THE FIRST RADIO GIG
My Radio Daze began in the summer of 1969. There was a new radio station called KNUS in Dallas that played what they then called "Heavy Music." I drove a 67 Corvette, and always turned up the "wonderbar" mono radio and cranked out the music of Jimi Hendrix, the Dead, The Doors, Moby Grape, the Airplane, and all of the other rock pioneers.
I shared an apartment with Mike Erickson, a friend from Thomas Jefferson high School who worked at KNUS FM. I had asked him to put a word in for me for a DJ job with Paxton Moore, a DJ at top rated KLIF AM in Dallas, who also acted as the Program Director at KNUS. Thanks, but no thanks.
I finally got a call from Pax on the day before Mother's Day, 1969. It seemed that the whole staff at KNUS had the flu, and no one could work the midnight to six shift. He asked if I was sick, so I said no, and had an on the air audition from midnight until 1am that night. If I could keep my cool for one hour on the air, I would be a major market radio DJ. How cool would that be?
Audition passed. No one told me that I should have gone for my radio start by paying my radio dues at some am station in Dillon, Montana or Abbeville, Louisiana. Nobody cared if I had a degree in broadcasting, or had worked at any other radio station. It was, "just be here at midnight, and you've got a job. Nothing comes without a price, and the price I had to pay was to work on the air as "Mother." Yep, that was my air name. But, with a deep bass voice like mine, and a free form format, I was able to pull it off for a couple of years until I was able to work under my own name.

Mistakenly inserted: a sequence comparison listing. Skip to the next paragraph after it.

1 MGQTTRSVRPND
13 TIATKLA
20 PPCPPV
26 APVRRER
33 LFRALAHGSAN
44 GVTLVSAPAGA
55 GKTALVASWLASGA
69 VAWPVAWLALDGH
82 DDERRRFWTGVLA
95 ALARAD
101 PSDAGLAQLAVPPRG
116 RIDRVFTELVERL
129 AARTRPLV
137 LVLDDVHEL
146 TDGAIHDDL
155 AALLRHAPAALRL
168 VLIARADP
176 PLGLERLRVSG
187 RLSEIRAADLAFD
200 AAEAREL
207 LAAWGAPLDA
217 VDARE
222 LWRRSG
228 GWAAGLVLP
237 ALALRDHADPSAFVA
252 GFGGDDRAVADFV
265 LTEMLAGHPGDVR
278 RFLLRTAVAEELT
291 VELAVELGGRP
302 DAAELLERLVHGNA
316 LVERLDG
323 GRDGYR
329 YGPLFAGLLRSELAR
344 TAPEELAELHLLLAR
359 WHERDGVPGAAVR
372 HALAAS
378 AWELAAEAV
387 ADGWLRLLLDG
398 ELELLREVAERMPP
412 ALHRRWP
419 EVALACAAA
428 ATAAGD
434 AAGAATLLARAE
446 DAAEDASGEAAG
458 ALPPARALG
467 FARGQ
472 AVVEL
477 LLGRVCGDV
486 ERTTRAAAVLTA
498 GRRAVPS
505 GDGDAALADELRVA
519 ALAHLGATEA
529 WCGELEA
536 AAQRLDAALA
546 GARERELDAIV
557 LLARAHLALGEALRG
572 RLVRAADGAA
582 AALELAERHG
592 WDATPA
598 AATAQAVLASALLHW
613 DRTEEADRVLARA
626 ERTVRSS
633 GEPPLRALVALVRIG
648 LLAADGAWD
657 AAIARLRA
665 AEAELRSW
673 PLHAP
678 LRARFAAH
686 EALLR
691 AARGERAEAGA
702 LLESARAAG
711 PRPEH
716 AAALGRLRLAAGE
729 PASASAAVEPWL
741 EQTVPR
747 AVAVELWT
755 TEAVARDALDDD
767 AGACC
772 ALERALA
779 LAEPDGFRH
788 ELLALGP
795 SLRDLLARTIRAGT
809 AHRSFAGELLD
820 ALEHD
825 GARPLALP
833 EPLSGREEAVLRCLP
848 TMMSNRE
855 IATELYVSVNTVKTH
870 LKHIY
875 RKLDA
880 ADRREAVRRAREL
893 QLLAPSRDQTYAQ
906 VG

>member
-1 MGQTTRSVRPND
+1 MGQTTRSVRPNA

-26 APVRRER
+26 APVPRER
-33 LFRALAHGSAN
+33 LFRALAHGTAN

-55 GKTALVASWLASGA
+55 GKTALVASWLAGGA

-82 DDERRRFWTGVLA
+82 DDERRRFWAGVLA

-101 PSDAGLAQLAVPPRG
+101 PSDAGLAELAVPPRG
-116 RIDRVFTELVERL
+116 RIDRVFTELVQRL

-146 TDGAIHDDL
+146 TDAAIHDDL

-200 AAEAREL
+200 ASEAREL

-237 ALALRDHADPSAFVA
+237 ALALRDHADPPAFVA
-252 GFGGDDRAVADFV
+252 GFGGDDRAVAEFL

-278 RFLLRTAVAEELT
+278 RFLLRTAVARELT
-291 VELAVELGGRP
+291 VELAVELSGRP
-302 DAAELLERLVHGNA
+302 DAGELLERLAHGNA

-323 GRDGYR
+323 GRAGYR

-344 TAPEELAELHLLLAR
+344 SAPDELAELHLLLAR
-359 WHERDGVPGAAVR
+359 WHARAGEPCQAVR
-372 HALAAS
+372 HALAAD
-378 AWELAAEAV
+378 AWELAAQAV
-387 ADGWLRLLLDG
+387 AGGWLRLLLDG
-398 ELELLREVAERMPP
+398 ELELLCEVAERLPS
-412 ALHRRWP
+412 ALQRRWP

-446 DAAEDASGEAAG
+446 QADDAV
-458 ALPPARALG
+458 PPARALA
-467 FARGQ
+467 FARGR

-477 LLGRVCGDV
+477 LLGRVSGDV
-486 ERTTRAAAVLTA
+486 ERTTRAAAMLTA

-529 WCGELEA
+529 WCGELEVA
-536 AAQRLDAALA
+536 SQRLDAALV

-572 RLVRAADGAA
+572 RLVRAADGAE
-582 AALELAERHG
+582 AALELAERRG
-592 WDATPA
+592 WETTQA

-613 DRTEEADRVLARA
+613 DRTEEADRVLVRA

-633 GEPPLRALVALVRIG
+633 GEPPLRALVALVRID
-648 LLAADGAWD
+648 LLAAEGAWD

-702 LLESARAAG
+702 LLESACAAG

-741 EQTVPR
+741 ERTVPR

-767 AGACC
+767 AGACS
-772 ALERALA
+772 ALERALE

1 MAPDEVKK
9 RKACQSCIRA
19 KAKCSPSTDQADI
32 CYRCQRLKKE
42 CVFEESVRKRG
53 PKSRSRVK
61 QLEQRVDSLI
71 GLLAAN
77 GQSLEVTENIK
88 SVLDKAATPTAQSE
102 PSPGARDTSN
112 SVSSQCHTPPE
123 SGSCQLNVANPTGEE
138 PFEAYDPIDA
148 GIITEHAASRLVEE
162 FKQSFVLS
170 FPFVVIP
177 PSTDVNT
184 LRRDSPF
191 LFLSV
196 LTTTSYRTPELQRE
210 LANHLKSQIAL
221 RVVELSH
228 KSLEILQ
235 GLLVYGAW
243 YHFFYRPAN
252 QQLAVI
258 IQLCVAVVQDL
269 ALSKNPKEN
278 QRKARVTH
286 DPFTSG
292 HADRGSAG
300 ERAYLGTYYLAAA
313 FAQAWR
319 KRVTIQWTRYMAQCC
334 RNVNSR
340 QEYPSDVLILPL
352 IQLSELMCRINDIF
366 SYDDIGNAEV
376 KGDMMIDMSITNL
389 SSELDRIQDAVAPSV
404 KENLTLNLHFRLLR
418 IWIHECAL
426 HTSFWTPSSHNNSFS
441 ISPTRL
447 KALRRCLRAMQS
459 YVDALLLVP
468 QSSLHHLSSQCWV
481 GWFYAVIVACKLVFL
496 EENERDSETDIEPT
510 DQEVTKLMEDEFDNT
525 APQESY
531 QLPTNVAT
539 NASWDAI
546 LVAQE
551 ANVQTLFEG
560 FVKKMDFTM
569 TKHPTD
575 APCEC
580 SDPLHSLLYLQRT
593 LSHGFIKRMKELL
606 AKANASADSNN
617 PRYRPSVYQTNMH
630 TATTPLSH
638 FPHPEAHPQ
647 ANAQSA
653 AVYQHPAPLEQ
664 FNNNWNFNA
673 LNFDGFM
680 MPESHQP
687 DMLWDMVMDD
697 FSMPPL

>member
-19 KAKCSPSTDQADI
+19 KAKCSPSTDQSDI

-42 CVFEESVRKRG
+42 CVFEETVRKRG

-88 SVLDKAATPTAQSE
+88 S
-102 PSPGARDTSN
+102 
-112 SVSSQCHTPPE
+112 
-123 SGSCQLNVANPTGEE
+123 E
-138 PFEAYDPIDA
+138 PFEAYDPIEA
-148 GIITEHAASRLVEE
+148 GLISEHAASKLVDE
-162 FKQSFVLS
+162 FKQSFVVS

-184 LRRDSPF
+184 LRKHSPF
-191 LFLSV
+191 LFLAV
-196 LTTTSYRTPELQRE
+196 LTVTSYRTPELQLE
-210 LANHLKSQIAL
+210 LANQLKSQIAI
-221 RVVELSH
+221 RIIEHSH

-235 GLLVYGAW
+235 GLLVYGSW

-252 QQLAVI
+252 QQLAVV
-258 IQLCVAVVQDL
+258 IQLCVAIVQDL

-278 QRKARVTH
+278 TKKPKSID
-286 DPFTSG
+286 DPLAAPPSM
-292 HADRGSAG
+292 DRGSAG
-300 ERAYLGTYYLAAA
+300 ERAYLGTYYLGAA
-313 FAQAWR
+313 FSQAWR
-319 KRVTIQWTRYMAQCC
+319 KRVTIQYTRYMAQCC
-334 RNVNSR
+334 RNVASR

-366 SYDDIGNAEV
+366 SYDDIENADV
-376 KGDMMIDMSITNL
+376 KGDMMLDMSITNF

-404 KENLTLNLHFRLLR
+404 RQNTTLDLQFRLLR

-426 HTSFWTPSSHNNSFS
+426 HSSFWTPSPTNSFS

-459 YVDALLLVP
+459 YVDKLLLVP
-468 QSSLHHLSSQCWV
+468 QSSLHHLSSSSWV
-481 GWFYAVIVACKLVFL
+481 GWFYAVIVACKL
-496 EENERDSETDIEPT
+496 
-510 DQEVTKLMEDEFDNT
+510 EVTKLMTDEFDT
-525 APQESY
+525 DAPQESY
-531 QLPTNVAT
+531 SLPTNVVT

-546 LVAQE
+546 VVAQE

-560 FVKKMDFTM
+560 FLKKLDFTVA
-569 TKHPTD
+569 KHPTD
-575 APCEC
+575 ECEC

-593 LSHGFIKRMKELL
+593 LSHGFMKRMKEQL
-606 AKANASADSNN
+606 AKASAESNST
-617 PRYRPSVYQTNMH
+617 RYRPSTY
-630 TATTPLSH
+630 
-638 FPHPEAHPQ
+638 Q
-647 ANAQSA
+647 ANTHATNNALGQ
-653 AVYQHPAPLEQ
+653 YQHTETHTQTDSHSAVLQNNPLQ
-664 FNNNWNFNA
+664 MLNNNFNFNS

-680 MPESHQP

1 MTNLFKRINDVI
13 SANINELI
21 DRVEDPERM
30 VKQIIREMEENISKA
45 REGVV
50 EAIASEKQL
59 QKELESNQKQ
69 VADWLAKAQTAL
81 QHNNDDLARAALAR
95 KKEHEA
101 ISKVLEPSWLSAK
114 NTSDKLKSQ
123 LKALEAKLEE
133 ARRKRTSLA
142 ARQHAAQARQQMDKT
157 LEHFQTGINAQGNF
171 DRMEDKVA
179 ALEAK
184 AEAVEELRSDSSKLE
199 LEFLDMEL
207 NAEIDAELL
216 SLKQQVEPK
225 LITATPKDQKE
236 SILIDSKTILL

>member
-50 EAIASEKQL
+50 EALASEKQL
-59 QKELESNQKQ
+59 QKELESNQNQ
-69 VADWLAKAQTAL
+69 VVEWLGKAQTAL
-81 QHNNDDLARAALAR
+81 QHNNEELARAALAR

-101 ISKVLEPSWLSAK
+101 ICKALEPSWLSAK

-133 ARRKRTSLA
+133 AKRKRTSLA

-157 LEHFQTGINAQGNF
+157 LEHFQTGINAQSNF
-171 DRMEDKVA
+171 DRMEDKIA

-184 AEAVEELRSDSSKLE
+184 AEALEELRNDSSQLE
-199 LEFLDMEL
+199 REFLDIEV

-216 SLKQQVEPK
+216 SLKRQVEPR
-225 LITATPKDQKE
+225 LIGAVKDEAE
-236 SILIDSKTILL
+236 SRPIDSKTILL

My first shift was minight to six. I then progressed to 10am to 2pm and then 2pm until 6pm. My mother thought this was a part time job. You know, only working 4 hours a day, so she asked me what my real job was.
The few people I remember who worked there at that time were Paxton Mills, the program director, Mike "Murphy" Erickson, Burl "Price" Woolridge, Jack "Strider" Robinson, Mark Kristoffer, and Stuart Manning. There were others who worked weekends.